Wednesday, April 28, 2010
Say Wha ...?
Casey Luskin has outdid himself!
His latest burblings over the Coppedge case are truly conducive to catching flies in your open mouth.
According to Luskin, the ACLU promotes "disparate treatment for Intelligent Design" because it argued in the Kitzmiller case:
The purpose and effect of the policy are to advance and endorse the specific religious viewpoint and beliefs encompassed by the assertion or argument of intelligent design. Students will not be told of any flaws or weaknesses in intelligent design, much less that the scientific community does not consider it valid science. (pp. 19-20)
The defendants' policy will suggest to students that the scientific theory of biological evolution is false and that the truth lies in the religious beliefs advocated through the assertion or argument of intelligent design. By telling students that there purportedly are "gaps/problems" in the scientific theory of biological evolution, while not presenting any "gaps" or "problems" in the assertion or argument of intelligent design, the defendants' policy exhibits a preference for the assertion or argument of intelligent design over the scientific theory of biological evolution. The defendants are thereby preferring religion over a religion-neutral scientific theory, and are preferring the specific religious views reflected in the assertion or argument of intelligent design.
In other words, the "disparate treatment" was by the Dover school board, not the ACLU. I've already dealt with why it may not be "disparate treatment" to muzzle Coppedge's proselytizing ID, while not preventing JPL employees from expressing the conclusion that ID is not science.
Luskin goes on to quote himself from a law review article:
[Jurists] cannot treat these viewpoints like religion in order to strike down their advocacy, but then treat them like science … when they are being critiqued in order to sanction their disapproval. Either a viewpoint is religious and thereby unconstitutional to advocate as correct or critique as false in public schools, or it is scientific and fair game for both advocacy and critique in public schools.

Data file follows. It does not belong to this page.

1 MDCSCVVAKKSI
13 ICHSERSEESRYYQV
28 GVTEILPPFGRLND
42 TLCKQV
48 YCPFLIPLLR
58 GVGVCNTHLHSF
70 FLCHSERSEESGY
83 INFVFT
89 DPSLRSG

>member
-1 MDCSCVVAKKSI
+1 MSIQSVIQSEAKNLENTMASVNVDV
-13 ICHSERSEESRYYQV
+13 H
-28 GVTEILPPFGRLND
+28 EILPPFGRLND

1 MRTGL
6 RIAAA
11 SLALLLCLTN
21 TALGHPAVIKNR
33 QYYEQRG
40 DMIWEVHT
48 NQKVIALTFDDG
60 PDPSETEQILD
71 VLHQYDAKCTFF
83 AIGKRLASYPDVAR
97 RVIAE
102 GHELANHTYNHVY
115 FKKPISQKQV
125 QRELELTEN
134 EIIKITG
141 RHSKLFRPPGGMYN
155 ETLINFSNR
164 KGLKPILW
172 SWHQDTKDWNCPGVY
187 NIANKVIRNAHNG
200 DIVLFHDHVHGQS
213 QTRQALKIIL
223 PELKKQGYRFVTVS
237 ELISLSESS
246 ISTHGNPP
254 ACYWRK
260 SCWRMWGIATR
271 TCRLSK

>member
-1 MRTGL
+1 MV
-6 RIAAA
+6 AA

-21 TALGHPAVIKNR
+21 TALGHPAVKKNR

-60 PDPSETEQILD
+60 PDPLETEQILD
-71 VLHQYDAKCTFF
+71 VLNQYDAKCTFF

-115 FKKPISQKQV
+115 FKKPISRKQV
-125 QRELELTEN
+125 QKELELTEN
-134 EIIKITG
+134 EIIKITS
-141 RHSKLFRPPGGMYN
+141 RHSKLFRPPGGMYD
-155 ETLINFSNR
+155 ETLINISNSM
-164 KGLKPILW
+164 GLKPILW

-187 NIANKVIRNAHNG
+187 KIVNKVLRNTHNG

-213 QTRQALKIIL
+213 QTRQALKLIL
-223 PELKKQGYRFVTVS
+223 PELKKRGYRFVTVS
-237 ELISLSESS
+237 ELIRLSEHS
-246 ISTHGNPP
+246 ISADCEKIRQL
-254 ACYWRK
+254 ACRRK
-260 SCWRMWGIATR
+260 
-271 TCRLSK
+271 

It has been argued by many critics of intelligent design theory that ID is religion because of the religious affiliations of many groups or individuals promoting intelligent design theory, or because of the nature of the subject. Many have argued that because many theists promote intelligent design theory, it must be a religious concept. However, to attribute characteristics to something just because those affiliated with it have certain characteristics is to commit what is known as the genetic fallacy or to make what is called an ad hominem argument. Neither of these are valid lines of argumentation.
The controlling legal authority, the Supreme Court's decision in Edwards v. Aguillard, explicitly permits the inclusion of alternatives to Darwinian evolution so long as those alternatives are based on scientific evidence and not motivated by strictly religious concerns. Since design theory is based on scientific evidence rather than religious assumptions, it clearly meets this test. (Emphasis added)
It is not "disparate treatment" to say that ID is both nonscientific and religious, since those categories are not exclusive. And jurists are certainly entitled to consider ID's lack of scientific content in considering its religious nature precisely because IDers claim their motives can be separated from the scientific content of ID.
Now, joining the navy, never could do that. I get seasick walking across a dewey field.
Mike from Ottawa